News Wrap: Big tech stocks plummet amid Wall Street sell-off

In our news wrap Tuesday, a sell-off hit Wall Street as big tech stocks fell sharply amid anticipation of higher interest rates, Vice President Kamala Harris tested positive for COVID-19 and will self-isolate and continue working, China intensified its effort to control the country's COVID outbreak, and North Korea's leader Kim Jong Un is vowing to speed development of nuclear weapons.

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  • Judy Woodruff:

    In the day's other news: A sell-off hit Wall Street, as big tech stocks fell sharply amid anticipation of higher interest rates.

    The Dow Jones industrial average lost 809 points, 2 percent, to close at 33240. The Nasdaq fell 514 points. That's nearly 4 percent. It's down 20 percent since the year began. The S&P 500 slipped 121. That's almost 3 percent.

    The U.S. Senate today confirmed Lael Brainard as vice chair of the Federal Reserve. She was nominated in November and has been on the Central Bank's board since 2014. But efforts to wrap up debate on Lisa Cook's nomination failed. She would be the first Black woman on the Fed Board, but Republicans have questioned her experience.

    Vice President Kamala Harris has tested positive for COVID-19. The White House said today that she has no symptoms, but will self-isolate and continue working. Aides also said that she has not had close contact with President Biden in recent days.

    The CDC now estimates that three of every four children in the U.S. have been infected by COVID. That follows a dramatic jump in cases during the Omicron variant's spread. Today's finding came as the White House moved to make Paxlovid pills more widely available. They can sharply reduce serious illness and deaths from COVID.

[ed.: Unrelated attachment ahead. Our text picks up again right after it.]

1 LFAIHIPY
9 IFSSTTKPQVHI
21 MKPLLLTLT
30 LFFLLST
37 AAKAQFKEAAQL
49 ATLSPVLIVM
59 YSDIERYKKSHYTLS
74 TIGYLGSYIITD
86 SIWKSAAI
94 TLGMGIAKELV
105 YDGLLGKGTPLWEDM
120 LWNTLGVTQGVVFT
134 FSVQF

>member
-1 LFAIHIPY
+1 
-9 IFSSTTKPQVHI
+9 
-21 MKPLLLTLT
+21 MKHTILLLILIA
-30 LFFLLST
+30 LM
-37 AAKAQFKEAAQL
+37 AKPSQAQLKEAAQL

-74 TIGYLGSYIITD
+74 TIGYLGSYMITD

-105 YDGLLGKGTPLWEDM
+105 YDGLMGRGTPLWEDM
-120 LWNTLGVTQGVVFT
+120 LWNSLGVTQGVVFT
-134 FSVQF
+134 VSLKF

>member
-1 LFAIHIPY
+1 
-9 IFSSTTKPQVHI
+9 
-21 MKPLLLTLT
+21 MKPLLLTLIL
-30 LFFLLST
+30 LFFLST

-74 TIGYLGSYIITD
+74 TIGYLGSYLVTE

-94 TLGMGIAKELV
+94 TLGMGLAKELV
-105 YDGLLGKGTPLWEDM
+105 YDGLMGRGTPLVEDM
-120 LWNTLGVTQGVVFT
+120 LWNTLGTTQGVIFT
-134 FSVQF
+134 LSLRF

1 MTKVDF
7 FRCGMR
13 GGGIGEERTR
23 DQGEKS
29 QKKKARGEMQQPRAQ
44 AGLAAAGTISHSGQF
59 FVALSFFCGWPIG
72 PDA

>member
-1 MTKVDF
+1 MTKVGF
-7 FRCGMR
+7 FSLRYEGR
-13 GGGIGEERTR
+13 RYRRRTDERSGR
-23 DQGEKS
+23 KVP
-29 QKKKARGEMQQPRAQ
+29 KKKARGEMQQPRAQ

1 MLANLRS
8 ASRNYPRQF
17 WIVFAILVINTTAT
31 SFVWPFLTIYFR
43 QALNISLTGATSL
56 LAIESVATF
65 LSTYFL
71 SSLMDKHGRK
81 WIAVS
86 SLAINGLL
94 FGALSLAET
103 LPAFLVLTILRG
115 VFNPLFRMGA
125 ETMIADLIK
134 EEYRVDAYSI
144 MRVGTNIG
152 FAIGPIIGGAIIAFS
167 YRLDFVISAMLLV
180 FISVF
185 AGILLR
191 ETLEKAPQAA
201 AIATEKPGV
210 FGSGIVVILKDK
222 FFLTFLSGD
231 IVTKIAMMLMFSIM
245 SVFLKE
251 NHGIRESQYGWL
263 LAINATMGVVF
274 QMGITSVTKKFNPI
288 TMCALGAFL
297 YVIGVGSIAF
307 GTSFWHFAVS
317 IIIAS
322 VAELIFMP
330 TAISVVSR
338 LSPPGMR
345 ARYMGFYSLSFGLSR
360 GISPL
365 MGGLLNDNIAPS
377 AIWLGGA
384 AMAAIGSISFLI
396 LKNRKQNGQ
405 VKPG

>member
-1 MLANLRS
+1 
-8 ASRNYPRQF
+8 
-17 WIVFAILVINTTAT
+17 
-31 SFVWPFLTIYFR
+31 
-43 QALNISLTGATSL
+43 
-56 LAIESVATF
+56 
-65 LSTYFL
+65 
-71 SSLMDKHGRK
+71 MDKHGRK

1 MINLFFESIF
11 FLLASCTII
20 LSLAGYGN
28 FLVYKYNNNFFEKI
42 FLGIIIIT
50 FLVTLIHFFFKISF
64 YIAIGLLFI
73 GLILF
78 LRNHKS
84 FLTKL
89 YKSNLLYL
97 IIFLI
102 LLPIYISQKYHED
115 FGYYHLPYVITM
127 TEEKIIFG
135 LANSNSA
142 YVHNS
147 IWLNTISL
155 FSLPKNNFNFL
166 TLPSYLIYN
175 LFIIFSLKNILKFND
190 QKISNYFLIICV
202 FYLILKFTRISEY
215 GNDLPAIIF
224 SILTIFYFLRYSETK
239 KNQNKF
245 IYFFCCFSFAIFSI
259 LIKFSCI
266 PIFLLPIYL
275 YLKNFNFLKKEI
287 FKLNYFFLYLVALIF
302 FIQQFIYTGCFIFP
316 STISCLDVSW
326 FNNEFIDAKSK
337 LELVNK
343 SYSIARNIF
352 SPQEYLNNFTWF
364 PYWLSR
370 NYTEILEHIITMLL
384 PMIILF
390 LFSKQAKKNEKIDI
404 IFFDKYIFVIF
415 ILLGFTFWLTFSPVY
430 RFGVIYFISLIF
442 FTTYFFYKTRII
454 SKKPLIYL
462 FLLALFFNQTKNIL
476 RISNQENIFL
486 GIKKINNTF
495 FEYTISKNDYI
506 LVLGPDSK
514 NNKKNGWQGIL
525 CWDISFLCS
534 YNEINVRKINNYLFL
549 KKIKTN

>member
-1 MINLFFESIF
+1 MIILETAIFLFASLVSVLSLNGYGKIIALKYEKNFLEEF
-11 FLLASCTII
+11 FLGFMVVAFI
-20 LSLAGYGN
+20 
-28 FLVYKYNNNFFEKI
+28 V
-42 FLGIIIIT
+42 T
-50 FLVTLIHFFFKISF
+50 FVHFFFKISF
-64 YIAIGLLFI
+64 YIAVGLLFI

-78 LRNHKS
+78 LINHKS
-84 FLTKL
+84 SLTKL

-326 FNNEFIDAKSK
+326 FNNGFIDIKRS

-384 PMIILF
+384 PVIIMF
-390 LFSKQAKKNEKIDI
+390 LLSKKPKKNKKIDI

• Dr. Ashish Jha, White House COVID-19 Response Coordinator:

    We're opening up a federal — a federal pharmacy channel. And what that means is pharmacies can order directly from the federal government.

    Currently, there are about 20,000 sites in United States that carry Paxlovid. We expect, with this change, that we will very quickly get to 30,000. And, within the next couple of weeks, I expect us to get to about 40,000 sites.

  • Judy Woodruff:

    Meanwhile, in China, officials in Beijing erected more barriers around locked-down sections of housing. Mass testing also got under way in 11 of the capital city's 16 districts. We will look at the pandemic in this country after the news summary.

    North Korea's leader, Kim Jong-un, is vowing to speed development of nuclear weapons and to use them preemptively if provoked. Kim spoke last night as powerful missiles rolled through Pyongyang in a military parade. Last month, the North fired a missile higher and farther than ever before.

    Back in this country, the U.S. Supreme Court today considered the Trump era policy that makes asylum-seeking migrants wait in Mexico. President Biden had suspended the program, but lower courts reinstated it after Texas and Missouri filed suit. The High Court's decision is expected by late June.

    Anti-Semitic incidents in the United States hit an all-time high in 2021. That's according to the Anti-Defamation League, which says it counted more than 2,700 cases of harassment, vandalism and assault. That's up 34 percent from 2020. The ADL says that incidents spiked during the Israel-Hamas war last may.

    A Russian court has fined Facebook's parent company, Meta, for what it calls LGBT propaganda. Today's penalty of four million rubles is the equivalent of $54,000. The court acted under a law that bans — quote — "the promotion of nontraditional sexual relations to minors."

    And production of conventional light bulbs in the United States will in January 1. That's in favor of LED bulbs lasting 25 to 50 times longer. The U.S. Energy Department will allow sales of less efficient bulbs until the summer of 2023. Then-President Trump canceled a similar phase-out in 2019.

    Still to come on the "NewsHour": democracy in crisis — how powerful conservatives pushed 2020 presidential election fraud; streaming services battle for viewers and survival; a Columbia University professor shares her Brief But Spectacular take on Black life and literature; and much more.

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